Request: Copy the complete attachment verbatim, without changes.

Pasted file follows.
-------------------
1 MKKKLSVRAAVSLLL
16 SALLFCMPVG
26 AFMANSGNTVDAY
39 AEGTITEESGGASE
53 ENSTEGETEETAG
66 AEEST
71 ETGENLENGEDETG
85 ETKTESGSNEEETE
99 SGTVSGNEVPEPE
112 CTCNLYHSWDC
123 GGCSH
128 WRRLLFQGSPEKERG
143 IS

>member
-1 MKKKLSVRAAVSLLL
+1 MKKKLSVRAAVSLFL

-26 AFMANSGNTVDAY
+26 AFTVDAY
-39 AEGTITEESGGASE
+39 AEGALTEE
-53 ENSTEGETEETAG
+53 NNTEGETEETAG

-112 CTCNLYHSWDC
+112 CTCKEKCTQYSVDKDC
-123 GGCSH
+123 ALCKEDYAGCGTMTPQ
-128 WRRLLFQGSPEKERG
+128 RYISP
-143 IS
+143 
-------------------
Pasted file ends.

1 MKKKLSVRAAVSLLL
16 SALLFCMPVG
26 AFMANSGNTVDAY
39 AEGTITEESGGASE
53 ENSTEGETEETAG
66 AEEST
71 ETGENLENGEDETG
85 ETKTESGSNEEETE
99 SGTVSGNEVPEPE
112 CTCNLYHSWDC
123 GGCSH
128 WRRLLFQGSPEKERG
143 IS

>member
-1 MKKKLSVRAAVSLLL
+1 MKKKLSVRAAVSLFL

-26 AFMANSGNTVDAY
+26 AFTVDAY
-39 AEGTITEESGGASE
+39 AEGALTEE
-53 ENSTEGETEETAG
+53 NNTEGETEETAG

-112 CTCNLYHSWDC
+112 CTCKEKCTQYSVDKDC
-123 GGCSH
+123 ALCKEDYAGCGTMTPQ
-128 WRRLLFQGSPEKERG
+128 RYISP
-143 IS
+143 